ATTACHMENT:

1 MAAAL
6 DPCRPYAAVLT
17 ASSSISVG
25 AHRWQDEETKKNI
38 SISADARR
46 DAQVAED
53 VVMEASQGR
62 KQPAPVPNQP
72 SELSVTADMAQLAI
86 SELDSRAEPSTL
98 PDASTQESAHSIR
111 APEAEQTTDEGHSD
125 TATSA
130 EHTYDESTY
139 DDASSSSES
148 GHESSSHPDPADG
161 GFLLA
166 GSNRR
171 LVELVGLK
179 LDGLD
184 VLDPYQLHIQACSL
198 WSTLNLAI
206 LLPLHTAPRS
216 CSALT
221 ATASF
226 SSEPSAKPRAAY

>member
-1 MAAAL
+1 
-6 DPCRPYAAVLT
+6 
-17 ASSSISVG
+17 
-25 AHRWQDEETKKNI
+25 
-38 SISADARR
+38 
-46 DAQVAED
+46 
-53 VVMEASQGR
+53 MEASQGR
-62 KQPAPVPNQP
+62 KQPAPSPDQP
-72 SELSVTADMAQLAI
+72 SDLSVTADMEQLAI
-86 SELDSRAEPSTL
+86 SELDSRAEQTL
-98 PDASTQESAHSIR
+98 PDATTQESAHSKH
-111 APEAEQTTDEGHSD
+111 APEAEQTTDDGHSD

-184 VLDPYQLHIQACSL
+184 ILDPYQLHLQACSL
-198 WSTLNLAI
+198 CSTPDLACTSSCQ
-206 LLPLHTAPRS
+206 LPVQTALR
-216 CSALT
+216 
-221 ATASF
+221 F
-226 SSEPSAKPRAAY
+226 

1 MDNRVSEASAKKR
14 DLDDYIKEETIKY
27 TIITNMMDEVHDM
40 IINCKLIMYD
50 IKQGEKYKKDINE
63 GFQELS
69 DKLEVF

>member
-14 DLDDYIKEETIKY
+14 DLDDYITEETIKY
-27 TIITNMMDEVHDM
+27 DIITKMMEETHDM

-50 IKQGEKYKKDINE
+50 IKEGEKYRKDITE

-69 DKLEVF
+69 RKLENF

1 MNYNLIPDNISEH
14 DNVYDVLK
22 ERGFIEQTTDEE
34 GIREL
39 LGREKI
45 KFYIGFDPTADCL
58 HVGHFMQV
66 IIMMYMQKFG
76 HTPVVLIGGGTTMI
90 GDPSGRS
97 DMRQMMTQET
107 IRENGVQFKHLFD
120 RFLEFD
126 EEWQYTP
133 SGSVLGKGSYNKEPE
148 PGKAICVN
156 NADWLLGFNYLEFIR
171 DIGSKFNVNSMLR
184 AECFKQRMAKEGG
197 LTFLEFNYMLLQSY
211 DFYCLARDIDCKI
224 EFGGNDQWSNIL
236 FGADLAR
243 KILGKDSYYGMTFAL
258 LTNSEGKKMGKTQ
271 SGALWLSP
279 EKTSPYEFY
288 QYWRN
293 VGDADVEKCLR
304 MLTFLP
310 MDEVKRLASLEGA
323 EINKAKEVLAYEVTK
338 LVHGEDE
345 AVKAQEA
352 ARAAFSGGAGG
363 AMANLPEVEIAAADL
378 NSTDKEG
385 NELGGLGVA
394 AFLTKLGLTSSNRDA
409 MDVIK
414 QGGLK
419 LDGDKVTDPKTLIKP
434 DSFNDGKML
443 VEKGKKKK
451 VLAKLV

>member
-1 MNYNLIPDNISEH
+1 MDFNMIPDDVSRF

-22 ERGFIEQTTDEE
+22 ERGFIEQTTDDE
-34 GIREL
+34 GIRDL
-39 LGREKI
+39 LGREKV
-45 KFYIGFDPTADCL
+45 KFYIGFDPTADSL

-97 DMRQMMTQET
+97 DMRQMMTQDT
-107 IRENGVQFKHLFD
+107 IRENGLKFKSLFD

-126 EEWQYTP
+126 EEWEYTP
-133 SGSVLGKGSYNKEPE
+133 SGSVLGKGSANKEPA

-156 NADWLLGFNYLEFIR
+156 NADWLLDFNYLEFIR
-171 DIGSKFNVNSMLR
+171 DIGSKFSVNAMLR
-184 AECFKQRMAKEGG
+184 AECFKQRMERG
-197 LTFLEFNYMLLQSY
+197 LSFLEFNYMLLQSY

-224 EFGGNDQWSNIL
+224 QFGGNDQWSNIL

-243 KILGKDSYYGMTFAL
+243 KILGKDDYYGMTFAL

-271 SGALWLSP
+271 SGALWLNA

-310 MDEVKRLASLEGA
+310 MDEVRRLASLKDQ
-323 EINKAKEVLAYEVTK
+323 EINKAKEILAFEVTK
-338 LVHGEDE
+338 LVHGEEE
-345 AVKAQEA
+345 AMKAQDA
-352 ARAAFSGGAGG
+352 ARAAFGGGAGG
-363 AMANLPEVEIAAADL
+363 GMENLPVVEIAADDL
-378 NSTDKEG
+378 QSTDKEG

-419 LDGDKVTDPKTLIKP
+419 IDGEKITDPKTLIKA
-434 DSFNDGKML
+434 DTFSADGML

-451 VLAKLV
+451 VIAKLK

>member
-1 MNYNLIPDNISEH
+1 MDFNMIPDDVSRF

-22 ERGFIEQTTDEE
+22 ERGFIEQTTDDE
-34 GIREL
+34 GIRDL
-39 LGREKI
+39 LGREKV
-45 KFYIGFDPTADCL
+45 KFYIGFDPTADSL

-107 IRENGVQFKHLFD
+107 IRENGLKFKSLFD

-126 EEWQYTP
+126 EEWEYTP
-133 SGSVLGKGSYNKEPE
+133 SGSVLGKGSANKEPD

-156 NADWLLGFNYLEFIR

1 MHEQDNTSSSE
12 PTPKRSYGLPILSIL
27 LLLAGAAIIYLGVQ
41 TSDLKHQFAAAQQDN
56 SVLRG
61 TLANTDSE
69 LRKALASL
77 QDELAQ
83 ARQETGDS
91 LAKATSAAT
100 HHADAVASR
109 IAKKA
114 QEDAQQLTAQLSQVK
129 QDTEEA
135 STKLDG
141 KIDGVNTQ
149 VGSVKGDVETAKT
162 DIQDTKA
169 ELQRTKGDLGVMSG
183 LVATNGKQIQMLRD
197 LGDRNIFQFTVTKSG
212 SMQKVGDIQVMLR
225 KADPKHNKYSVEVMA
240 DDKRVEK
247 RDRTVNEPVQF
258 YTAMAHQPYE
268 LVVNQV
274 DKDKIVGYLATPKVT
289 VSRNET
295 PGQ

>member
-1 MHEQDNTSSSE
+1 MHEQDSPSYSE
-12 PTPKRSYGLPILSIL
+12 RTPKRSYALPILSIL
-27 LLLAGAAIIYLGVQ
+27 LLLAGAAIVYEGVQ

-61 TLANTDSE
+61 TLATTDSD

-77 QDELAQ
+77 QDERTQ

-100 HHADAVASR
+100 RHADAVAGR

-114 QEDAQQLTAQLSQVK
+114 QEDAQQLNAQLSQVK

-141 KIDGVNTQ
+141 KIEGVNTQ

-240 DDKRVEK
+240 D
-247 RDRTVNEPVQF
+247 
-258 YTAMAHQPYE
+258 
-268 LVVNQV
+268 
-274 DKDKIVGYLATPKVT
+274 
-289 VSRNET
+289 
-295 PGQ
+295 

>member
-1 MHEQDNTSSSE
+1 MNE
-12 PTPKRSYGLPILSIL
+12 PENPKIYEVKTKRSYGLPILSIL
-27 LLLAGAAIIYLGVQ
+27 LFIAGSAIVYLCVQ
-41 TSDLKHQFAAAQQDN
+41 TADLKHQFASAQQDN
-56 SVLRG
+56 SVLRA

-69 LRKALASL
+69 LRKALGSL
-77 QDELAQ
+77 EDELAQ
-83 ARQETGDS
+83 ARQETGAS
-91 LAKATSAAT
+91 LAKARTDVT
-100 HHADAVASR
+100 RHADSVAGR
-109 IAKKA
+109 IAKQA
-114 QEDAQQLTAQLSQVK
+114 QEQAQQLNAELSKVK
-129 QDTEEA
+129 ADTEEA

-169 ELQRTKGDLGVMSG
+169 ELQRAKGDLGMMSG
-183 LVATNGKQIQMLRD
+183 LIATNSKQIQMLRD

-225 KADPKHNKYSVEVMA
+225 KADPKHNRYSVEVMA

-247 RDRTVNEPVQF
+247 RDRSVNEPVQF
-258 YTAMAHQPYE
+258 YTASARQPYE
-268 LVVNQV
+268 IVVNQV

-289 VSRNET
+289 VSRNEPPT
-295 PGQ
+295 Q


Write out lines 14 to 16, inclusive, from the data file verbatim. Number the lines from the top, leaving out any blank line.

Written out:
130 EHTYDESTY
139 DDASSSSES
148 GHESSSHPDPADG